Please refer to the return to campus page for more information on these delivery modes and students who can enrol in each mode based on their location in first half year 2021.
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Australian corporate law has become highly specialised. In particular the regulation of capital markets, securities offerings, mergers and acquisitions (M&A), takeovers and schemes of arrangement has become increasingly detailed and intricate. Market participants need to have an understanding not only of the black letter law relevant to corporate transactions, but also of the policies and theories underlying that law, and guidance from regulators including the Australian Securities and Investments Commission, the Australian Securities Exchange and the Takeovers Panel. Ultimately, to be successful in M&A and securities transactions, companies and their advisers need a thorough understanding of tactics and strategy and how they fit within the law, policies and procedures.
This subject covers the major areas of public company M&A law, practice and strategy including takeovers, schemes of arrangement, capital raisings, ASX listing rules, insider trading and Takeovers Panel disputes. This course includes lectures from leading M&A practitioners, and analyses recent transactions to illustrate the legal principles and tactical strategy covered in the subject. The course is intended to provide students wishing to pursue a career in corporate/ M&A legal practice or in investment banking/financial markets with relevant specialist knowledge.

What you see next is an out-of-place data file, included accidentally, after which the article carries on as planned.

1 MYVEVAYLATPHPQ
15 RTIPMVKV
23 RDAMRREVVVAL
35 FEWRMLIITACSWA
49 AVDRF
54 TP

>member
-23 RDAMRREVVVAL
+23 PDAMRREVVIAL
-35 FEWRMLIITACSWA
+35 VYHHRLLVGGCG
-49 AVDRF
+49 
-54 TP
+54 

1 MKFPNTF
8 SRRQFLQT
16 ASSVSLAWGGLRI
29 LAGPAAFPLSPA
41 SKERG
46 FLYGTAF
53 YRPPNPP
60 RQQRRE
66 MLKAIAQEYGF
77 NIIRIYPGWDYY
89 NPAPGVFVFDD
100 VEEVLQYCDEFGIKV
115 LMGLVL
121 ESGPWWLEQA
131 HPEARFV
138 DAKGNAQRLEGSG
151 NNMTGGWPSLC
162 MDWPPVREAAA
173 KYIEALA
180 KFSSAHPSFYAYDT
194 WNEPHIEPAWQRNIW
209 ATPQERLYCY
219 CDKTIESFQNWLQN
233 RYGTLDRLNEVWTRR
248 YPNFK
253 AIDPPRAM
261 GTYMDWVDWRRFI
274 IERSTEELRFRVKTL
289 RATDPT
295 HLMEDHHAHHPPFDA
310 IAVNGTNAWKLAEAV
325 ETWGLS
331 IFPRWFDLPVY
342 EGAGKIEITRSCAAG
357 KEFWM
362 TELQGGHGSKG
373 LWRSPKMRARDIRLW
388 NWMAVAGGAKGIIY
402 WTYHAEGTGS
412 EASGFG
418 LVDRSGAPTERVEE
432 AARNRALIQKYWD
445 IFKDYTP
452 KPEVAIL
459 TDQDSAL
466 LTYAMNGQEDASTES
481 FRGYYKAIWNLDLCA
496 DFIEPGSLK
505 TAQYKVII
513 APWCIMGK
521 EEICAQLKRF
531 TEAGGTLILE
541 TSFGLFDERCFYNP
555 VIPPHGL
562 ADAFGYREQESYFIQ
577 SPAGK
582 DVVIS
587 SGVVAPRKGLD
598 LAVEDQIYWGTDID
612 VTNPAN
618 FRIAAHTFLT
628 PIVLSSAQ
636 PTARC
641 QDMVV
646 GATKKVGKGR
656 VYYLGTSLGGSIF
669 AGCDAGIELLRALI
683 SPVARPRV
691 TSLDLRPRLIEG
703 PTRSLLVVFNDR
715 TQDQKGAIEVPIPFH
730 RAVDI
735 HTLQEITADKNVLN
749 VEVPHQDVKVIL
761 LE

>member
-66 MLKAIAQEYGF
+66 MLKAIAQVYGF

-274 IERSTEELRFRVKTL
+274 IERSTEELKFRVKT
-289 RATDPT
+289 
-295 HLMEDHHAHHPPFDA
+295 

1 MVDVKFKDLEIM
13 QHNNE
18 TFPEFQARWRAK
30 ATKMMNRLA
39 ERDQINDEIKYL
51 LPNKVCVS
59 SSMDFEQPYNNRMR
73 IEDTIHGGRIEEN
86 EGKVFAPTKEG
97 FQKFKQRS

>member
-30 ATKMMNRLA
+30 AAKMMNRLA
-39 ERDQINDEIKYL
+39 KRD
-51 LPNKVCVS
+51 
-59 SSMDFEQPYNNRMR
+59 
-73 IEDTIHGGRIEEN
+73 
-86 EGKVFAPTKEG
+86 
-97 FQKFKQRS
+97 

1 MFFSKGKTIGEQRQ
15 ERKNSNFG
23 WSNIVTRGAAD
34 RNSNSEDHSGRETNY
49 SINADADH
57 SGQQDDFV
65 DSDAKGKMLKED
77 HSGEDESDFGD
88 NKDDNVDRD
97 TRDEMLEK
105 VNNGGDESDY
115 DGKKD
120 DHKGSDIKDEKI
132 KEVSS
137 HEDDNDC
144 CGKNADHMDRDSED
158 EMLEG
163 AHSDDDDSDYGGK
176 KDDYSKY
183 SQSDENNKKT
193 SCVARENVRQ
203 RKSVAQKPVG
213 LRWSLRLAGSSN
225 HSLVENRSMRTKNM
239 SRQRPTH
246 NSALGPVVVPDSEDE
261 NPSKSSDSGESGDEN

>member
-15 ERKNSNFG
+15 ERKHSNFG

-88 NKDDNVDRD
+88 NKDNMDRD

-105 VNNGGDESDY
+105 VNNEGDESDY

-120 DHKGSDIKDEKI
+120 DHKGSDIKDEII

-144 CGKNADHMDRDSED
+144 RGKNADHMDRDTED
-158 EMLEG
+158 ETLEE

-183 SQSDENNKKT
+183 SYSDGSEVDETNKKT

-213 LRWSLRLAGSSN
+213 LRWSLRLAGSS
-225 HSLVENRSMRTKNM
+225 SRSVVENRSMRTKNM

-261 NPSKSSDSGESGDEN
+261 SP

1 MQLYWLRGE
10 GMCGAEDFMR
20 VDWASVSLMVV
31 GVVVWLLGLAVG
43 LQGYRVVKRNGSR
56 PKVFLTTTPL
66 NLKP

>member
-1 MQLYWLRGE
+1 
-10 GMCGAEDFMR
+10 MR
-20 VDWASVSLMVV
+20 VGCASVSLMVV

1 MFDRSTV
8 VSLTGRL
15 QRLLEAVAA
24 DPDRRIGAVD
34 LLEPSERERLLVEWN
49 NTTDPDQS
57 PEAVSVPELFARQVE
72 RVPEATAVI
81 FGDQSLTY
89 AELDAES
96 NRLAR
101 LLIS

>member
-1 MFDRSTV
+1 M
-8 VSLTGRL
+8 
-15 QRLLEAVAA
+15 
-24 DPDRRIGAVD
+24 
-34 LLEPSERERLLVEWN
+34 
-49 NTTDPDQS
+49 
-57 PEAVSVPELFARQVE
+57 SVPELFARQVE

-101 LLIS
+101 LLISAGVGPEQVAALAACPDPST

Topics to be covered include:
- The principles of takeovers law and capital raising/securities offerings in Australia and their application to public company transactions;
- Comparative analysis of takeover regulation in Australia, the United Kingdom, the United States;
- Negotiated acquisitions and disposals and the interplay between fiduciary duties, Takeovers Panel policy and exclusivity and deal protection measures;
- Friendly and hostile takeovers and the impact of Takeovers Panel and ASIC policy on takeover strategy;
- Schemes of arrangement and the role of the courts and ASIC in such schemes;
- Takeover/M&A strategy including bidder and target defence tactics (including responding to shareholder and rival bidder actions) and the advantages and disadvantages of different acquisition techniques;
- The Corporations Act and ASX listing rules disclosure regime and its application to corporate fundraising and public company transactions;
- Liability for defective disclosure and practical procedures employed to limit or avoid liability;
- Continuous disclosure obligations, including the role of the Australian Securities Exchange in regulating listed entities and directors' liability;
- Prohibitions on conduct in relation to capital markets (including insider trading and market manipulation); and
- Strengths and weaknesses of our laws and regulatory system, and proposals for reform.
Intended learning outcomes